NB: This review first appeared on the Weird Science DC Comics website.
If you’re an English-speaking comics fan, the chances are, if you have heard of Milo Manara before, it’s most likely in connection with a certain Spider-woman variant cover or his work with Chris Claremont on X-Women. In Europe, however, Manara is a comics legend, mentioned in the same breath as Moebius or Jodorowsky. Caravaggio is perhaps his most personal work. Described in Dark Horse’s promotional material as a ‘love letter’ to the 17th century artist, its first volume chronicles the young artist’s arrival in Rome, his rise to prominence and his escape from the city after a swordfight ends messily. At times erudite and crammed with historical detail, at others bawdy and passionate, this opening volume is utterly engrossing and, as you might expect from an artist of Manara’s skill, at times breathtakingly beautiful.
The book opens with a young Caravaggio, having hitched a ride on the back of a farmer’s vegetable cart, approaching Rome via the Salario Bridge. We’re about to be treated to a typically Manaran moment of cheeky bawdiness, but before we get too carried away it’s worth taking in that opening panel. If, like me, you know Manara mainly through his superhero covers or his erotica, you may be excused for having exactly the same reaction I did – open-mouthed wonder. It really is an amazing piece of art in its own right. The stonework of the bridge and its low tower; the curving roadway leading up to the wooden barrier that obstructs it; the luminous ochres of the early evening sky: all are rendered in exquisite detail, as bold a statement of intent as it is possible to imagine. This tale is going to be beautiful.
What follows is an amusing introduction to the mores and manners of the time. The cart on which Caravaggio is travelling is almost overtaken by a coach and horses and both arrive at the bridge’s gate at the same time. This is bad news for the farmer, because the captain in charge of the bridge only allows one vehicle to pass each day and the farmer’s vegetables will spoil if he has to wait. An altercation between farmer and coach driver inevitably ensues with Caravaggio intervening on behalf of the farmer because, as he later says, he hates “bullies” – a characteristic which will come into play later in the volume. When the captain agrees to see the rather attractive woman from the carriage in his rooms in order to ‘inspect her papers’, things look bleak for the farmer. But Manara has a sly twist in store, as the captain, emerging from the tower wearing only his shirt, announces that it is the farmer – and not the carriage – that can go through. It would seem that the lady’s papers are so interesting the captain wants to look at them again tomorrow morning.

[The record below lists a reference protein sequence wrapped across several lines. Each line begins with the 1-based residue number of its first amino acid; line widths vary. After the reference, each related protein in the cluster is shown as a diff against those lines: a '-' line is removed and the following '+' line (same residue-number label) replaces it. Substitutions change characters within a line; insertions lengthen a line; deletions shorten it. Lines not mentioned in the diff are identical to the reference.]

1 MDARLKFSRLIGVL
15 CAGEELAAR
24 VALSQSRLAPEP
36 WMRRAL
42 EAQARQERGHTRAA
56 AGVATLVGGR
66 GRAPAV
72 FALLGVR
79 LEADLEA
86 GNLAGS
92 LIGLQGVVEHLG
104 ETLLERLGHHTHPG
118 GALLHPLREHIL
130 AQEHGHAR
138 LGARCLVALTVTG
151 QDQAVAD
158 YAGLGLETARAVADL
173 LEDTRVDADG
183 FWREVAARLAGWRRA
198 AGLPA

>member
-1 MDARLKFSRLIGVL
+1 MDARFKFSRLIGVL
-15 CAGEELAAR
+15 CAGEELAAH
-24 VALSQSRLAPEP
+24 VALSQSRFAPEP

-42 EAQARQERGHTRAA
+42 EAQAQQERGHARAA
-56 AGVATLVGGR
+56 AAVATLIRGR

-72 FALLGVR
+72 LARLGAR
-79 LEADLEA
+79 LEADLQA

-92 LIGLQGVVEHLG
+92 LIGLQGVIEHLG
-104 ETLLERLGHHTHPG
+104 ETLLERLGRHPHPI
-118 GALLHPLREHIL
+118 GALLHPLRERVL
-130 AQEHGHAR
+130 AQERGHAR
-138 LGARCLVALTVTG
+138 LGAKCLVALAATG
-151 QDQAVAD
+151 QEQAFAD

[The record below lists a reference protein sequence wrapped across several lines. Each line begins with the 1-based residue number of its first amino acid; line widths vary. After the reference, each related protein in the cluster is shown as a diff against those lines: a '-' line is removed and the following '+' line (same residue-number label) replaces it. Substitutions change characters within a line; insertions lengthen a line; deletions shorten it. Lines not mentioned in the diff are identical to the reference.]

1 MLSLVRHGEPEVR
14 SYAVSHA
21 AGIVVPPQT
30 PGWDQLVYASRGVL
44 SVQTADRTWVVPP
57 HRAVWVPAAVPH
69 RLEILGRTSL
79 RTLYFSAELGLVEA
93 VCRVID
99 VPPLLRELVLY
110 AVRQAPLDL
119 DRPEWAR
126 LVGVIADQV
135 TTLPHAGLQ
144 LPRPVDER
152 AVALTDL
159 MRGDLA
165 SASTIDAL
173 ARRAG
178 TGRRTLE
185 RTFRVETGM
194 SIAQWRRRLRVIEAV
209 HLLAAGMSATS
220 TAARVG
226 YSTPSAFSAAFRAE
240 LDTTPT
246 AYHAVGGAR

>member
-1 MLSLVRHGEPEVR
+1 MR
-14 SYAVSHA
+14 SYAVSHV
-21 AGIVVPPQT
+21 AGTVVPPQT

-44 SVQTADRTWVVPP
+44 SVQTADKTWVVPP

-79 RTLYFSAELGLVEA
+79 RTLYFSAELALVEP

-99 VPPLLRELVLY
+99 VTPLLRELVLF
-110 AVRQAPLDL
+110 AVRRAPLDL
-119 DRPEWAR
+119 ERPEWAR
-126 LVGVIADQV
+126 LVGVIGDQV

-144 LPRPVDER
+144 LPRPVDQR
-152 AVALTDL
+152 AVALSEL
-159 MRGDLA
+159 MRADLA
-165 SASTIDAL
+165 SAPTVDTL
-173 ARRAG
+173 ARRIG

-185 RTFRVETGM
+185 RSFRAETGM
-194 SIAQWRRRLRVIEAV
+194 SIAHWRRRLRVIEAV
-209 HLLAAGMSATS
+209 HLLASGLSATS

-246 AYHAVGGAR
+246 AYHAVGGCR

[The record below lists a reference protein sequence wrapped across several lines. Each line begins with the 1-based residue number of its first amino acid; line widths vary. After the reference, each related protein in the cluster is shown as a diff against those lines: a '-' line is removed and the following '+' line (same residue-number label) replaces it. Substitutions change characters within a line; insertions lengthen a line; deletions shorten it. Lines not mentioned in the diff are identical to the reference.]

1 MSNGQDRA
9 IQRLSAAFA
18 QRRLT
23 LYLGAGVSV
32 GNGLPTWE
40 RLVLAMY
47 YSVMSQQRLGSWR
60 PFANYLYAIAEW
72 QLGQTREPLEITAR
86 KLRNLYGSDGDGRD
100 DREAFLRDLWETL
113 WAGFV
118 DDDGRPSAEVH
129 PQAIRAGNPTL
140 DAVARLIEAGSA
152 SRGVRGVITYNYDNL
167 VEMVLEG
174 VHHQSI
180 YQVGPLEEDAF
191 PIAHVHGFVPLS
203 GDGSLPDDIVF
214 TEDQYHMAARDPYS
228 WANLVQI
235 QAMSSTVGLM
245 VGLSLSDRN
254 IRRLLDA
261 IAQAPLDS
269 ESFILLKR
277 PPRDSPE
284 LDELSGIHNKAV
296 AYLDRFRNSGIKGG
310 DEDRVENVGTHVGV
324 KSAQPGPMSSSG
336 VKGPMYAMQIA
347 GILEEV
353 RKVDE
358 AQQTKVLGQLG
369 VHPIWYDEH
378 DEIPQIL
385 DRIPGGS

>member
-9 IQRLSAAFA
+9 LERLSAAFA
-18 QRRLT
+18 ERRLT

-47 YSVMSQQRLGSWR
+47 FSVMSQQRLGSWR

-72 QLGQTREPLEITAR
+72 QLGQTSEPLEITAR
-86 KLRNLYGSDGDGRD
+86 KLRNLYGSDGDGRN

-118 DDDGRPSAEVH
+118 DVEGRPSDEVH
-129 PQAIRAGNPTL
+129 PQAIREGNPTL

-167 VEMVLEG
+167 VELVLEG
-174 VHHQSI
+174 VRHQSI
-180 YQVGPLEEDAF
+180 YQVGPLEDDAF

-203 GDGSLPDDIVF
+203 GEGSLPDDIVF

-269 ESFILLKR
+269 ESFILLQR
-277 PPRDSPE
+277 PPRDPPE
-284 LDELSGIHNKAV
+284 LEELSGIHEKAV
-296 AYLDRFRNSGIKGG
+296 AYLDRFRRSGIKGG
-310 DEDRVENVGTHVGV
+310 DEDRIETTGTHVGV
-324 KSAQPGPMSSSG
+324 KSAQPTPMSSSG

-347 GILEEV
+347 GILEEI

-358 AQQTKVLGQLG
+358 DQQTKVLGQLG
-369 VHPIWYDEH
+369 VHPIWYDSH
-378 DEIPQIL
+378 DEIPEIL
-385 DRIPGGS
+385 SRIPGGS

And so we are introduced to Manara’s version of early 17th century Rome, a world of lechery and power, albeit in this case of a relatively benign and playful nature. The artist – and the reader following his journey – will face considerably darker and more tragic moments as the story progresses.
On arriving in Rome, Caravaggio has little difficulty in finding work and space in a studio whose maestro is honest and humble enough to recognise the newcomer’s talent. In no time at all, he is working for the finest painter in Rome who, perhaps inevitably, turns out to be something of a stuck-up twit. In these early pages, Manara gives us a very engaging introduction to not only Caravaggio the artist but also Caravaggio the man; the hints from that opening sequence of pages are developed further. He is confident in his own abilities but falls short of displaying the sort of vanity that makes so many creative types profoundly unlikeable. Indeed, while he is single-minded in his pursuit of beauty (the early scene in which, incensed at having wine tipped on his head from the balcony above him, he confronts the culprit only to be captivated by the way the light highlights the curves of her bare bottom is a good example), that pursuit leads to him being contemptuous of social norms. For Caravaggio, the whore can be a madonna; it is not an either/or issue, despite what the Church might (and here does) say.
Caravaggio’s other defining characteristic is that aforementioned hatred of bullies. I wouldn’t even say that this is a desire for justice per se. It is, rather, an impulsive desire to defend people against cruelty when he sees it. This defines his rather unusual relationship with Annucia, a beautiful redheaded harlot who he first encounters on that bridge in the opening few pages and meets again in one of his not infrequent stays in prison. Initially he paints her as the madonna, an honour that matters a great deal to Anna, but her unwillingness to leave her pimp (and it is portrayed as unwillingness, despite his undeniably tyrannical attitude towards her) prevents her from doing so again, once the Cardinal who is Caravaggio’s patron finds out about her rather dubious background. Caravaggio begs her to join him, but he is unwilling to coerce her in the same way her pimp Ranuccio does.